Under Governor Andrew Cuomo, New York State is poised to lead the way to a greener future with some of the most ambitious emissions reduction goals in the nation. While there is a range of routes the state could take to reach these bold targets, shifting a large portion of energy supply to renewable sources will be an essential component of any path forward.
The different approaches to hitting these sustainability goals vary widely in terms of energy affordability and service reliability for residents. For example, while residential rooftop solar arrays have swelled in popularity in the last decade, this is one of the least cost-effective ways to provide clean energy. Energy generated by small-scale rooftop or distributed solar systems cost about $0.14 per kilowatt hour versus $0.06 per kilowatt hour for energy produced at a large-scale solar facility. For comparison, electricity from the power grid today costs about $0.06 cents per kilowatt hour.
Central Hudson, the utility company serving the Mid-Hudson Valley, is advocating for affordable and reliable service while the state transitions its energy supply. One facet of their proposal is to allow utilities the ability to own renewable energy generation. During the 1990s, the focus of state oversight in the energy market was to promote competition with the goal of lowering costs for customers, with legislators approving a measure to separate generation of power from distribution. Prior to this, utilities were responsible for operating the entire supply and distribution chain from power plants to utility poles and power lines.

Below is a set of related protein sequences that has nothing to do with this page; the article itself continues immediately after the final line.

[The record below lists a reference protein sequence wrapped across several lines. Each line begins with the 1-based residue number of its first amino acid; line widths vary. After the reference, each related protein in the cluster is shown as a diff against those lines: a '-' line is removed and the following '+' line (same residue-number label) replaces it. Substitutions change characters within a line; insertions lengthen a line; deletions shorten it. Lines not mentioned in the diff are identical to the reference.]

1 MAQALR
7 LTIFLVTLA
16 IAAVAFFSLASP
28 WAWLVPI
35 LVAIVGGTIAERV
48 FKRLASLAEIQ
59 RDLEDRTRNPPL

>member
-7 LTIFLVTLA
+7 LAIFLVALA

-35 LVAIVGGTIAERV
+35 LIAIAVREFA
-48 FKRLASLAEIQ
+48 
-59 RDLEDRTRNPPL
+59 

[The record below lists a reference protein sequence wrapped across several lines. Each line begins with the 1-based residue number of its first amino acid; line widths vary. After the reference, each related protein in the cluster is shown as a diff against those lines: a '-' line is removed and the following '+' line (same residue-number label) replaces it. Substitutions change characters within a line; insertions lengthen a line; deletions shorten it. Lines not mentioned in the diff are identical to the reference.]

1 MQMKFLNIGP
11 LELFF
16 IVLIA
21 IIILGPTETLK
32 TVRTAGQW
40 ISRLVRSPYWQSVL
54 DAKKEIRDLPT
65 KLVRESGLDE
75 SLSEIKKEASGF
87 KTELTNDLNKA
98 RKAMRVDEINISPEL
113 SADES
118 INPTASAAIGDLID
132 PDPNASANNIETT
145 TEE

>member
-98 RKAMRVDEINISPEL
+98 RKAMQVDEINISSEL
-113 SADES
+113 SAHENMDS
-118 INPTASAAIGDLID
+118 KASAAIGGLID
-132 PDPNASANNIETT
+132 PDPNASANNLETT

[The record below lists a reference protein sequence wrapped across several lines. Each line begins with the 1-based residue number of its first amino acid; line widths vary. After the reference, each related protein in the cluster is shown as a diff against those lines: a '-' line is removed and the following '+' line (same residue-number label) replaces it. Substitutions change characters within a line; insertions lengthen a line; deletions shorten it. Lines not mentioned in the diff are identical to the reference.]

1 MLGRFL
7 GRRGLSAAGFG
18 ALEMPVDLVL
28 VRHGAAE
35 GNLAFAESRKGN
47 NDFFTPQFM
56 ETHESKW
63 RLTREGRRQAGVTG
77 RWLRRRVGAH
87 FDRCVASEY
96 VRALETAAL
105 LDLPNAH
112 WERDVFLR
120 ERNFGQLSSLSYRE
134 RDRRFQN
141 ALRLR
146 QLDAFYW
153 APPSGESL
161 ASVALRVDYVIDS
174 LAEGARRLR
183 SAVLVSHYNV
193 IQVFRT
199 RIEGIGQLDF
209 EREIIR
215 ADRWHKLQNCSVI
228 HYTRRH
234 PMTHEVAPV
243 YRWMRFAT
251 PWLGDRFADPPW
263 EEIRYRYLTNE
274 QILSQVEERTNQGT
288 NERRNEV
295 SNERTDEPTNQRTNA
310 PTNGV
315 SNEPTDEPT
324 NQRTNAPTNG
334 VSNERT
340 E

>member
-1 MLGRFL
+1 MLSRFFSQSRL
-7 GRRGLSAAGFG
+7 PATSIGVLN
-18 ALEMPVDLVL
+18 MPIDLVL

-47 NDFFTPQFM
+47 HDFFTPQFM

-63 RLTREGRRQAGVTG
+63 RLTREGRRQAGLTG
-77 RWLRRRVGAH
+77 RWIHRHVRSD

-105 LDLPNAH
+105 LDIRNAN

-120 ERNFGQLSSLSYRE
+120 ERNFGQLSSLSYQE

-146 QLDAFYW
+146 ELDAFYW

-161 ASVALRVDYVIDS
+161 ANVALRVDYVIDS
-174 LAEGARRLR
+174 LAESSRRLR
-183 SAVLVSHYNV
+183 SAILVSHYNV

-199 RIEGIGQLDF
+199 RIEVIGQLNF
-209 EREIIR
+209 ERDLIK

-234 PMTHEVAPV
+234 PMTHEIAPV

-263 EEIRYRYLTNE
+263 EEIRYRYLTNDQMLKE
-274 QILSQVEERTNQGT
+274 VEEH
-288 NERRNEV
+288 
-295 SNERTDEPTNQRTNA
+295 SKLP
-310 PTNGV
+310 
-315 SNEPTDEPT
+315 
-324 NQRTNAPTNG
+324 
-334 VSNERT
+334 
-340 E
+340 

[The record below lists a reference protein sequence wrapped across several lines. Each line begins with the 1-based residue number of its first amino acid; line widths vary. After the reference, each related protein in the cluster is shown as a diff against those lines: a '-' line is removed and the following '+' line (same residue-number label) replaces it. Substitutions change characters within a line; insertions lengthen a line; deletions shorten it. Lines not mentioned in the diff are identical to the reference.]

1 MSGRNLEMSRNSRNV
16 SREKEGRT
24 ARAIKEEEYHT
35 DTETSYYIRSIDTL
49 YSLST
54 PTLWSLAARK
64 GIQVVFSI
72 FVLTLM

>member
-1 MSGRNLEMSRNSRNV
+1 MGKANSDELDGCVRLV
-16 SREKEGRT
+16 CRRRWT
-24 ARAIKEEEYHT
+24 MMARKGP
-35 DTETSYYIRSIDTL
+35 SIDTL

For the past 20 years, consumers have had the option of selecting their energy supplier from an array of independent providers. But as solar and wind subsidies have been introduced and private developers have used the opportunity to invest in renewable generation, costs have escalated for customers. So far, subsidies, funded by customers through their utility bills, have cost nearly $8 billion since 2006, effectively nullifying the free-market approach.
Related Powering the Path Forward
"We must move toward lower-cost policies in order to grow renewable resources cost-effectively," says Anthony Campagiorni, Central Hudson Vice President of Customer Service and regulatory Affairs. "We support legislation that would allow utilities the opportunity to invest in new renewable generating facilities if the market does not provide the resources or if we can provide the resources in the most cost-effective manner." Central Hudson argues that, given their knowledge, utility companies are the best positioned to site these larger generating facilities strategically, keep energy costs low and maintain consistent service. The existing close regulatory oversight of utility companies also adds a layer of protection and reliability for customers.
While the distributed power system will offer resiliency in the face of storms and natural disasters, it will also require more maintenance. Power outages today are often the result of damage to the distribution system, such as downed power lines, rather than generation, but in the future more outages may arise from failure at one of the renewable generating facilities. Utilities like Central Hudson have been maintaining the grid for decades, operating under strict regulation to ensure interruptions are quickly addressed. The combination of their familiarity with the electric infrastructure and close oversight by state regulators show utilities as reliable stewards for the future of New York's energy system.